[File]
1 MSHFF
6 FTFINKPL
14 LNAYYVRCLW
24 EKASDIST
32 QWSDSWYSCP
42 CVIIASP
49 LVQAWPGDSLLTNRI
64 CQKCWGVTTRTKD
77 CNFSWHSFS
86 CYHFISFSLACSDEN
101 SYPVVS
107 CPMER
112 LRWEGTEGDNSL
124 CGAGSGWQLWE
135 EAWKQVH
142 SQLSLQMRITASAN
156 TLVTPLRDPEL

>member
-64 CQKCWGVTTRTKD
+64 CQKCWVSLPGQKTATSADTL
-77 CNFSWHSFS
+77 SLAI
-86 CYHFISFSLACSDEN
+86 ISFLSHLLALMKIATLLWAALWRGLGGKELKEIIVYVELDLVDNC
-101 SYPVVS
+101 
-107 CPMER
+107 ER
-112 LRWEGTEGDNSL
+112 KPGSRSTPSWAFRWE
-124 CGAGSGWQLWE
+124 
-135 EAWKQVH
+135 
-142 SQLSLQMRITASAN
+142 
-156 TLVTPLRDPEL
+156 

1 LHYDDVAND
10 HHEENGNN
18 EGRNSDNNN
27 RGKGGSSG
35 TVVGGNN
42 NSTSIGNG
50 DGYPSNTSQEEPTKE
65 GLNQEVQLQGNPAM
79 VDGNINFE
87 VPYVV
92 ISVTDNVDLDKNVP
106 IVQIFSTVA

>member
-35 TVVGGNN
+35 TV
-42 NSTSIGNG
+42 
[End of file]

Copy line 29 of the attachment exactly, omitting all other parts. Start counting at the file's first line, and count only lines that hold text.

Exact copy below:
-112 LRWEGTEGDNSL